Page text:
Note: For running simulation using -run_path_simulation, it is highly recommended to specify SPICE subckt and model file using -subckt_file and -model_file options respectively. If they are not specified, design must have cdB files loaded and software will get this in-formation from cdB file. However, it is mandatory to specify subckt and model files if AAE is being used.

Besides writing a few files in the directory (specified using -outdir option) it also reports a table of timing (as shown in below example) with slew/delay/arrival column from report_timing and path simulation for correlation comparison. It will report two separate tables for launch and capture paths if report_timing –path_type full_clock is used.


Stand-alone Path Simulation


If create_spice_deck command is run without –run_path_simulation option, it will save the SPICE deck of the path (path_1_setup.sp) specified path in the specified directory (specified using –outdir option). By default, it will save the SPICE deck in ets_pathsim directory.


The user can run standalone path simulation using Spectre™ or any other simulator which understands SPICE syntax on the SPICE deck (path_1_setup.sp) saved by ETS.


Upon successful completion of path simulation, path_1_setup.measure file will be generated which can be used to extract results. Below is an example snippet of path_1_setup.measure file, which shows slew and delay measurement of two stages.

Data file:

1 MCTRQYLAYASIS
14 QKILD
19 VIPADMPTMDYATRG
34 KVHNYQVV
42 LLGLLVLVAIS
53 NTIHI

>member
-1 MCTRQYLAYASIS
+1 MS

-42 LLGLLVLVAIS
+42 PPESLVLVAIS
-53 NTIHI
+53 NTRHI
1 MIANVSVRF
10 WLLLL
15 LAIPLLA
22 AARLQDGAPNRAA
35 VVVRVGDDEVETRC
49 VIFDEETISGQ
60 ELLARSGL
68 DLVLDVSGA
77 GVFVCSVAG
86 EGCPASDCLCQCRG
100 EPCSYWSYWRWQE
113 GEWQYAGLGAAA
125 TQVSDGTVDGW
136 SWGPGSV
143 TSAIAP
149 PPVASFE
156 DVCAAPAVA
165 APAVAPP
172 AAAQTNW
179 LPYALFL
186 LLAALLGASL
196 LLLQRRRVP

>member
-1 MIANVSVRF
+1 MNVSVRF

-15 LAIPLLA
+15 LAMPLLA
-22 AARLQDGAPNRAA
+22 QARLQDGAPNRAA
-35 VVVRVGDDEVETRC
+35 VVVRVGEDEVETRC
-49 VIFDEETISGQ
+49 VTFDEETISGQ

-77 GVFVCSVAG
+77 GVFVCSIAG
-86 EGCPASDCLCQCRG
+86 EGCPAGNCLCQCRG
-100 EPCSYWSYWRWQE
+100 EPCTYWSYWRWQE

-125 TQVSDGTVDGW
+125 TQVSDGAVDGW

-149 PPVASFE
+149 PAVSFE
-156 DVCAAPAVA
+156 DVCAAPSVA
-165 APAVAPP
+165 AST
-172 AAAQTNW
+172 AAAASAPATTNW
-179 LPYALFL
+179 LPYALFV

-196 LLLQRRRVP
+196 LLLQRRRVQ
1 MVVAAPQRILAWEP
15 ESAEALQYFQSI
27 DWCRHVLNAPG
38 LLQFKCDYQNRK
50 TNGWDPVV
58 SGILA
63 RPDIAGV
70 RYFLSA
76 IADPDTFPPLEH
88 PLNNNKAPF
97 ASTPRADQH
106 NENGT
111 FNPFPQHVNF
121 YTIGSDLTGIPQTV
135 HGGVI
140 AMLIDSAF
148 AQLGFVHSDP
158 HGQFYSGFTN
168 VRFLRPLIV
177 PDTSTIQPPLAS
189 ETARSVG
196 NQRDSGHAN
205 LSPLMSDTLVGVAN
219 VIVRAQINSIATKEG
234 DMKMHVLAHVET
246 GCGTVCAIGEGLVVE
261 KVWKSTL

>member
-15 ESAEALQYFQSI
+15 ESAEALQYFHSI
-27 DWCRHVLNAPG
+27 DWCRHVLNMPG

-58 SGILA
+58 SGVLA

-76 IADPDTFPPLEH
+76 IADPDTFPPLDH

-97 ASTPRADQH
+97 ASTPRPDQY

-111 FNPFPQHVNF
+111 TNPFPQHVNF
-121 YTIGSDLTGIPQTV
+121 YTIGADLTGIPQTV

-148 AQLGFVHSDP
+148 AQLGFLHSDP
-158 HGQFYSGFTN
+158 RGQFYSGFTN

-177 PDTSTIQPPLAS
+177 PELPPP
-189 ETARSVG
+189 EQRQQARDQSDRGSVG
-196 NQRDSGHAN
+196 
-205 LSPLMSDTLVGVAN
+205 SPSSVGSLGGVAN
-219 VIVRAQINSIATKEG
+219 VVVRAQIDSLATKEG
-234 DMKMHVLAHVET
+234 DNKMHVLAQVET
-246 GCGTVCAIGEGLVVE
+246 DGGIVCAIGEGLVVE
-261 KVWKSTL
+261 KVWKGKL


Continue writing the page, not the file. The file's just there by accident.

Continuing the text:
Slew/delay statements in spice deck have ‘slew’ and ‘delay’ words to identify the slew and delay numbers for the respective stages in timing path. This file can be easily post-processed to extract simulation results. For example, the sum of all ‘delay’ stages will give path delay of the total path.



So, using any of two methods explained above you can easily correlate your design results using this ETS feature. There is an excellent appnote written on this topic which not only explains the correlation flow and methodology in detail, but at same time showcases an example SPICE deck with reasonable descriptions of various important constructs. It also cleanly covers various debugging techniques that can be used to resolve the correlation issues encountered, if any.

Click to visit the appnote Base delay SPICE correlation In ETS

Cadence Online Support website http://support.cadence.com/ is your 24/7 partner for getting help and resolving issues related to Cadence software. If you are signed up for e-mail notifications, you've likely to notice new solutions, Application Notes (Technical Papers), Videos, Manuals, etc.


Hope you find this information useful.













By Susan on March 17, 2014
This blog is very interesting to me. But it seems very old. I do not know whether the author is still active on this. I actually want to ask a question regarding spice file generation. Could you reply me when you see my message. Thanks!

By MJ Cad on March 17, 2014
Susan, thanks for showing interest in this blog. Please go ahead and post your question, we will be more than happy to answer it. - Mukesh